How it works: Pigeon affects searches in which the user’s location plays an important part. The objective is to tie the local algorithm closer to the core algorithm, and improved distance and location ranking parameters. The new local search algorithm ties deeper into web search capabilities, including the hundreds of ranking signals used in web search along with search features such as Knowledge Graph, spelling correction, synonyms and more.
How to adjust: Invest effort into on-page and off-page SEO. A good way to start with off-page SEO is to get listed in relevant business directories. Not only do those act like backlinks, helping your site rank; they rank well in Google themselves. Find quality directories and reach out to webmasters asking to get listed.
Release: April 21st, 2015.
Target: * Lack of a mobile version of the page, * Poor mobile usability, * Bad page responsivity on mobile devices.
How it works: Google’s Mobile Update (aka Mobilegeddon) ensures that mobile-friendly pages rank at the top of mobile search, while pages not optimized for mobile are filtered out from the SERPs or seriously down-ranked.
How to adjust: Go mobile and focus on speed and usability. Google’s mobile-friendly test will help you see which aspects of your page’s mobile version need to be improved. Pay attention to the time it takes to render the first visible content, the size of images, the size of buttons or CTA on mobile, the size of fonts, and the compactness of the text.
Release: October 26th, 2015.
Target: * Lack of query-specific relevance features, * Shallow content, * Poor UX.
How it works: RankBrain is part of Google’s Hummingbird algorithm and is a machine learning system. It helps understand the search intent and meaning behind search queries, to serve best-matching search results in the SERP. According to Google, RankBrain was, at the time of its release, the third most important ranking factor. The ins and outs of RankBrain are unknown to the public, but the general opinion is that it identifies relevance features for web pages ranking for a given query, which are query-specific ranking factors.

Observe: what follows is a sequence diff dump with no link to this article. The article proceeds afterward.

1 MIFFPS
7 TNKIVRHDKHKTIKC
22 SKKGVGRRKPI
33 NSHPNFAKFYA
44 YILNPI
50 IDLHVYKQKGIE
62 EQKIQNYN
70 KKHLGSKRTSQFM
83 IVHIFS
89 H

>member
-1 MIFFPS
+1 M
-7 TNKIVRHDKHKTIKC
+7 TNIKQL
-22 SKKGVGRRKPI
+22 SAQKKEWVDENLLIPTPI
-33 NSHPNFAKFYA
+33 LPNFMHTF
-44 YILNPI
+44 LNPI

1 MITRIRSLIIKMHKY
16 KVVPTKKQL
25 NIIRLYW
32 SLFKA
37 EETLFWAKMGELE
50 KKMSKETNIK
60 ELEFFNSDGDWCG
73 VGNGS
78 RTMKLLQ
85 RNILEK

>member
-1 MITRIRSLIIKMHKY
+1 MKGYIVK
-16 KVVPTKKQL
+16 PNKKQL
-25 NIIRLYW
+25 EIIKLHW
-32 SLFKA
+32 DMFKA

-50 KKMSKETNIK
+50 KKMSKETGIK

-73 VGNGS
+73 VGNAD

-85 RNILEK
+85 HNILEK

How to adjust: Optimize content for relevance and comprehensiveness with the help of competitive analysis. Discover relevant terms and concepts used by a large number of your top-ranking competitors: those are a brilliant way to diversify your content and make sure you provide all the information your visitors are looking for.
Release: September 1st, 2016.
Target: * Tense competition in your target location.
How it works: The Possum update ensured that local results account for the searcher’s location: If you are close to a business’s address, you are more likely to see it among local results. Possum also resulted in greater variety among results ranking for very similar queries, like “dentist Chicago ” and “dentist Chicago co.” Surprisingly, Possum also gave a boost to businesses located outside the physical city area.
How to adjust: Expand your keyword list and do location-specific rank tracking. After Possum update (and the volatility Possum brought into the local SERPs), local businesses should be targeting more keywords than they used to. Check your rankings, from your target location (or from a bunch of them).
Release date: March 8th, 2017.
Target: * Thin content, * Affiliate-heavy content, * Ad-centered content.
How it works: Fred update targets websites that violate Google’s webmaster guidelines. The majority of affected sites are blogs with low-quality posts seemingly created mostly to generate ad revenue.
How to adjust: Review the Google Search Quality Guidelines and watch out for “thin” content. If you show ads, make sure the pages they are found on are high-quality and offer relevant information. Don’t try to trick Google into thinking your page is about something when it is a gateway page full of affiliate links. Most publishers make money from ads, which is legit as long as they are not cheating.